Do you want to improve your paintings’ composition? Ask a child — and Mike!

The Watermill at Posara for painting, creative writing, knitting, and Italian language holidays/vacations/workshops, Tuscany, Italy.Our friend and Watermill painting tutor Mike Willdridge, who will be with us again this summer, tells me that he’s always been amazed by the natural ability that small children have mastering composition. He says: “Maybe we adults try too hard?”

 Mike says: “Imagine a standard child’s painting of a house in a landscape. The house is often placed near the bottom of the painting and has underneath it a green line for the grass and alongside the house: trees, fences, family pets etc. There’s often a line above the house which is painted blue (the sky) and then a yellow ball which is the Sun. This so often results in a pleasing and well balanced picture. Try taking any single object out of the painting (e.g. block out the Sun or remove a tree) and the balance of the painting suffers. For years I’ve been fascinated by this!”

Above is a child’s picture from the Internet. Mike says “It seems to me that if you were to take out the tree or get rid of the car or maybe the animal, not only would there be less of a story but also the composition of the drawing would be weaker.”

Evelyn (3) shows the way

And how about this one? It was painted by Mike’s granddaughter Evelyn last year when she was three.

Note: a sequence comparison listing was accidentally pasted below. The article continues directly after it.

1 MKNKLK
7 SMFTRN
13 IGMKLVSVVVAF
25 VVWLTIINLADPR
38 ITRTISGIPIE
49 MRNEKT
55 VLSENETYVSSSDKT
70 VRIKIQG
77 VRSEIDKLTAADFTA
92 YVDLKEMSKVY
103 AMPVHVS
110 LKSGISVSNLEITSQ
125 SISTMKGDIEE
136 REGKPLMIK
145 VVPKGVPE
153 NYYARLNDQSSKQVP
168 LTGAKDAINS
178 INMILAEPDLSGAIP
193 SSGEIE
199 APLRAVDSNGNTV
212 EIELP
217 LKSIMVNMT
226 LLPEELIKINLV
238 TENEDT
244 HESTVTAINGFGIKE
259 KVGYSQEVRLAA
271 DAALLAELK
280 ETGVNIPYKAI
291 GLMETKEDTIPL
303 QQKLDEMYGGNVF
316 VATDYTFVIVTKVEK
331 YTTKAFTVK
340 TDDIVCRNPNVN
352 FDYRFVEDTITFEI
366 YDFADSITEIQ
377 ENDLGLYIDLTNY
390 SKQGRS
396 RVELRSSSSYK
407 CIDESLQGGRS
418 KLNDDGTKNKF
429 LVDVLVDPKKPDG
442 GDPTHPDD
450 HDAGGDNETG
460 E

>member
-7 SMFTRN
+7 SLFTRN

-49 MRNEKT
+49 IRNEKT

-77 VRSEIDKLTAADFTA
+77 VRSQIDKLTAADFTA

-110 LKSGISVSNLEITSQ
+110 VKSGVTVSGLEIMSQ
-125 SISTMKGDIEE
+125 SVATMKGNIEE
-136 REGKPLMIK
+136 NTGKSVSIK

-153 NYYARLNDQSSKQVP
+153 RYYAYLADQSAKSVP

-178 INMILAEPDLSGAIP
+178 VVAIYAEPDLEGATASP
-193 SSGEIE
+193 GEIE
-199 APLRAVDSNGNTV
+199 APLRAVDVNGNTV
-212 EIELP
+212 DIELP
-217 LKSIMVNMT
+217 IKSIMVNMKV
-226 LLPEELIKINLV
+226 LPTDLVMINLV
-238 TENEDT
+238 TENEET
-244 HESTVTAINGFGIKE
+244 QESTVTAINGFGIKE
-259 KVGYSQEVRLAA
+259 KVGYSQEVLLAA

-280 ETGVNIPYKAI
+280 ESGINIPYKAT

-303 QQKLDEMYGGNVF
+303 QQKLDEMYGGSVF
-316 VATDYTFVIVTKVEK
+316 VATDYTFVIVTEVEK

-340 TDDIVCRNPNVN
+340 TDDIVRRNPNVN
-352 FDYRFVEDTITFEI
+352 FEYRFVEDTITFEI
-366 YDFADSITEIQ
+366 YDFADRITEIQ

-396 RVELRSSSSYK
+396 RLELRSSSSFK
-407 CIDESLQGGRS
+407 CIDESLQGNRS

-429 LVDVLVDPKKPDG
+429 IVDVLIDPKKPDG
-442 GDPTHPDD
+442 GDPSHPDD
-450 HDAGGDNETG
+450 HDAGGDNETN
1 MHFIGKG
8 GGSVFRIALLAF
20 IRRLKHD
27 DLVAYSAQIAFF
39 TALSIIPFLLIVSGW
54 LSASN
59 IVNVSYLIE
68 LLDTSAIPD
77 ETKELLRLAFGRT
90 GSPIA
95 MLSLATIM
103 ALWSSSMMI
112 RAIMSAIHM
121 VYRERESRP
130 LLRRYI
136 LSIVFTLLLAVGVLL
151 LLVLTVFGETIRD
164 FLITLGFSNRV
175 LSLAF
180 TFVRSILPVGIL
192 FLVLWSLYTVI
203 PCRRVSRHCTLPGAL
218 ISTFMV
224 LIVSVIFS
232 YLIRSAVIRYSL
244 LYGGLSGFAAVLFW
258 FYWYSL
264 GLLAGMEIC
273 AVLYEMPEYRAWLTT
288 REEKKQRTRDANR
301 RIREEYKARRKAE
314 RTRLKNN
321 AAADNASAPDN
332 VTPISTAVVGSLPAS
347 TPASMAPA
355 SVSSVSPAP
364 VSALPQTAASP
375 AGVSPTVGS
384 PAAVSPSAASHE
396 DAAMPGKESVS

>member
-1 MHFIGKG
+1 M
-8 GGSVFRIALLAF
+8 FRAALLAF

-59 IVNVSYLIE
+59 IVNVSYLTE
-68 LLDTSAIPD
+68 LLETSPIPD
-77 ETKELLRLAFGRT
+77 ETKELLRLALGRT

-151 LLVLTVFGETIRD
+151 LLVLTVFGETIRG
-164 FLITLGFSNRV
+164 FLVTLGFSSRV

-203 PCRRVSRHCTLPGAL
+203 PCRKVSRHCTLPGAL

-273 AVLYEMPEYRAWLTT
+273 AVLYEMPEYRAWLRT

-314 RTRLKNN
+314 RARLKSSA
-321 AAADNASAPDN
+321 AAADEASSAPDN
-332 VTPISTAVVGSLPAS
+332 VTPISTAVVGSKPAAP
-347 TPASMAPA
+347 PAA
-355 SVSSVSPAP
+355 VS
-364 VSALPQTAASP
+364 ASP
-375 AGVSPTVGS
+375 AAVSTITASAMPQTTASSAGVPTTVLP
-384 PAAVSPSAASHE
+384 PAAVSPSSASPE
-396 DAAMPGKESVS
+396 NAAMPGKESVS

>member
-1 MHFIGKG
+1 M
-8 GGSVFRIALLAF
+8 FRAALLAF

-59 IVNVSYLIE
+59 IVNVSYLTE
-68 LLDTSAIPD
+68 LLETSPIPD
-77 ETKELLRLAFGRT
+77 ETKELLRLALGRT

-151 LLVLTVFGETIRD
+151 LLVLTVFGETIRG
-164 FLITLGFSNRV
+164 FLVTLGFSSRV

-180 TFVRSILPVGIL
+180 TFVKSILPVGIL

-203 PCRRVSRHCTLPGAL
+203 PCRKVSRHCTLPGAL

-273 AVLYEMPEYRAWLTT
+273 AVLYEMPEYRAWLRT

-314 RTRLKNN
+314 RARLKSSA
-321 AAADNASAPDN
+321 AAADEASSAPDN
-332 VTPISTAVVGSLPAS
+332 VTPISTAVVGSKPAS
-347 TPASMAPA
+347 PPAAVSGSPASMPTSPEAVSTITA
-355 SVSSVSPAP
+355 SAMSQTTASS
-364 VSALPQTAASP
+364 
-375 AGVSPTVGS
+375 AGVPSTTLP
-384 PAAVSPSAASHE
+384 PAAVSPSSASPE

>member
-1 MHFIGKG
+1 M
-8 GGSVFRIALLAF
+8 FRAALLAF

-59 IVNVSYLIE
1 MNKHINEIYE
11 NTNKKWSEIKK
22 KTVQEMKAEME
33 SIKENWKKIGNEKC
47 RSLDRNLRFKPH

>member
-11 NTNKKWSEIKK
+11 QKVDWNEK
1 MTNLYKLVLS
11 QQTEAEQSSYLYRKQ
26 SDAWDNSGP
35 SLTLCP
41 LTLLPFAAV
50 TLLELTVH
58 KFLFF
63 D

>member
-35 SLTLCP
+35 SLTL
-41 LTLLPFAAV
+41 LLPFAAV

The Watermill at Posara for painting, creative writing, knitting, and Italian language holidays/vacations/workshops, Tuscany, Italy.

Mike says: A beautifully composed picture – take away any part of this painting and it wouldn’t work as well. What a master stroke is that splash of green – how well it works against the red and it’s perfectly positioned.” Mike adds: “I spent 100 days last year trying to produce something as vibrant, loose and so completely natural as this – Grrrrr!”

Meet Mike and paint with him

You don’t have to be childish to paint well but perhaps a childlike approach might help in releasing your inner talent. Why not come on Mike’s course at the Watermill and try it out for yourself? He will be with us for a week, teaching watercolour and drawing (also gouache and acrylics), from Saturday 29 June to Saturday 6 July 2019. We already have nine bookings for his course, so we have room for three or four more painters and their non-painting partners, if they would like to come.

Mike Willdridge works in a wide range of media and is an enthusiastic and energetic tutor, often encouraging his students to be bold and to take chances. His classes are always light-hearted and fun, with the ‘teaching’ tailored to individual needs. He will concentrate on watercolours, but is also happy to help with gouache and acrylics too.

A comment from a guest on one of Mike’s previous courses at The Watermill: “A wonderful holiday. You were such generous and friendly hosts and Mike was an excellent painting tutor.”  Another said: “The food was exceptional and the mill itself is great, in such a beautiful setting. A truly wonderful week in every respect.”

Here’s one of my favourite Mike Willdridge pictures, an exuberant watercolour of the mill stream flowing beneath one of our gardener Flavio Terenzoni’s famous wooden bridges, with their curvy handrails.

Painting by Mike Willdridge, a tutor at The Watermill at Posara painting holidays/vacations, Tuscany, Italy.Mike Willdridge
29 June to 6 July 2019
Watercolours and drawing (also gouache and acrylics with an emphasis on sketching and drawing on location)

To learn more about Mike and his course at the mill, please click here.

 

 

 

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